Hacked pacemakers, hijacked cars, tampered thermostats. The Internet of Things promises many advantages, but no one seems to care about the dangers of connecting everyday machines and gadgets to the worldwide computer network.
Never fear — I Am the Cavalry is riding to the rescue. It's a non-profit group of security-minded individuals and experts committed to finding, fixing and preventing the risks found in computerized medical devices, consumer electronics and, perhaps most importantly, motor vehicles.
These experts donate their time and expertise to make cars, refrigerators and other newly connected devices safe from hackers, and may be the only thing standing between cybercriminals and the peace and safety you expect every day.
Because many automotive systems are managed by tiny computers — from engines and brakes to navigation, air conditioning and windshield wipers — it may be only a matter of time before attackers exploit automotive software bugs to harm drivers.
To prevent such nightmare scenarios from happening, members of I Am the Cavalry speak at security and industry conferences throughout the year. They meet and collaborate with manufacturers and government officials. And when Cavalry researchers find software or hardware bugs, they approach the companies involved to get them fixed.
"The goal is to build trust," said Josh Corman, chief technology officer of Fulton, Maryland-based application-security provider Sonatype and one of the founding members of I Am the Cavalry. "We want them [the manufacturers] to look at us as a helping hand."
Making sure connected cars drive safely
The Cavalry's most visible activities have concerned vehicular safety. (They're working in other fields as well, but can't disclose those.) In August 2014, the group releasedan open letter to the CEOs of automobile manufacturers calling for an increased focus on security, urging more cooperation between companies and researchers and presenting what the group calls its "Five Star Automotive Cyber Safety Framework."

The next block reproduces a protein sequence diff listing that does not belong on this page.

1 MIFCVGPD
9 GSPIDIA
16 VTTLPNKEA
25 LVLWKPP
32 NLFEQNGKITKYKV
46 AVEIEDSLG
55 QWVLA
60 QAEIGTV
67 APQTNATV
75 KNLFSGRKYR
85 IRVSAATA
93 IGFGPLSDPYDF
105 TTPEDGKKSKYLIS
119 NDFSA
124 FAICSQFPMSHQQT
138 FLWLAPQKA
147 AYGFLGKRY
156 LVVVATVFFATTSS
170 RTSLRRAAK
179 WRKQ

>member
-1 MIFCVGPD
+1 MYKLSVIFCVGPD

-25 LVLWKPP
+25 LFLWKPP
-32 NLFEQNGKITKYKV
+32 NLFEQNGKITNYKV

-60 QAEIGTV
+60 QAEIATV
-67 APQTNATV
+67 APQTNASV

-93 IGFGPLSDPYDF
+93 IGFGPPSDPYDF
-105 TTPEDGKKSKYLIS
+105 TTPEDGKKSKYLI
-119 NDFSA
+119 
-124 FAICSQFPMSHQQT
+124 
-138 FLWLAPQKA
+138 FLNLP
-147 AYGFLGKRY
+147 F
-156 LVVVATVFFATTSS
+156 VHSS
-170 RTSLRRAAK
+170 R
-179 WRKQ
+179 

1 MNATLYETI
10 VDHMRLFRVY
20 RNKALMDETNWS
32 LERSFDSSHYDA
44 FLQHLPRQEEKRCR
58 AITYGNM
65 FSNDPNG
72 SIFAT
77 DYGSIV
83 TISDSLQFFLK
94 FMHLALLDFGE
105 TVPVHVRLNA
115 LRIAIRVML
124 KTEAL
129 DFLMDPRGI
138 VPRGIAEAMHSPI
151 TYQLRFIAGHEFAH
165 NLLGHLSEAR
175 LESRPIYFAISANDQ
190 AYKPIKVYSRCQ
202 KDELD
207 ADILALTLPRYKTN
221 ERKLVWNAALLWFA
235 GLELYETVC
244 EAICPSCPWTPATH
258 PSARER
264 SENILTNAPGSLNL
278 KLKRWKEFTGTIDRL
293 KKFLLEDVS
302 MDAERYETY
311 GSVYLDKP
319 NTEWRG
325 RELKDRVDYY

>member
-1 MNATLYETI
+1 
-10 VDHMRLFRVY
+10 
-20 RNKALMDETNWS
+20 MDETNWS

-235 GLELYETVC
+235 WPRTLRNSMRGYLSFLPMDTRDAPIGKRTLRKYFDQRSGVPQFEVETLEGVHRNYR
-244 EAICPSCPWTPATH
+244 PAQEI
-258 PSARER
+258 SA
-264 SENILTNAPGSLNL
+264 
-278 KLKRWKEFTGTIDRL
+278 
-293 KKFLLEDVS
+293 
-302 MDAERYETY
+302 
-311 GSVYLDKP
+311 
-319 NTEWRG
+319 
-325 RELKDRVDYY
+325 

Since then, Cavalry members have met with auto-industry groups, automakers, after-market security companies and government agencies. In November 2014, the Cavalry held a workshop at a connected-car-security event hosted by the Department of Homeland Security and the Department of Transportation. The latter agency has adopted the "Five-Star" language outlined in the open letter as part of its executive guidance.
I Am the Cavalry will soon join the monthly meetings of the Society of Automotive Engineers International (SAE), a global association of engineers in the aerospace, automotive and commercial-vehicle industries. That should bring the Cavalry into contact with engineers and senior executives working on automotive electronic systems, said Beau Woods, CEO and founder of Atlanta-area consulting firm Stratigos Security, who has been working with the group.
"If that's not validation they [auto industry] are willing to embrace it [security], I don't know what is," Corman said.
The Cavalry collaborates with Open Garages, a non-profit organization that sets up garage workspaces where researchers and mechanics can work on automotive electronic systems. The brainchild of Car Hacker's Handbook author Craig Smith, these garages offer mechanics a place to share resources and pass along what they've learned.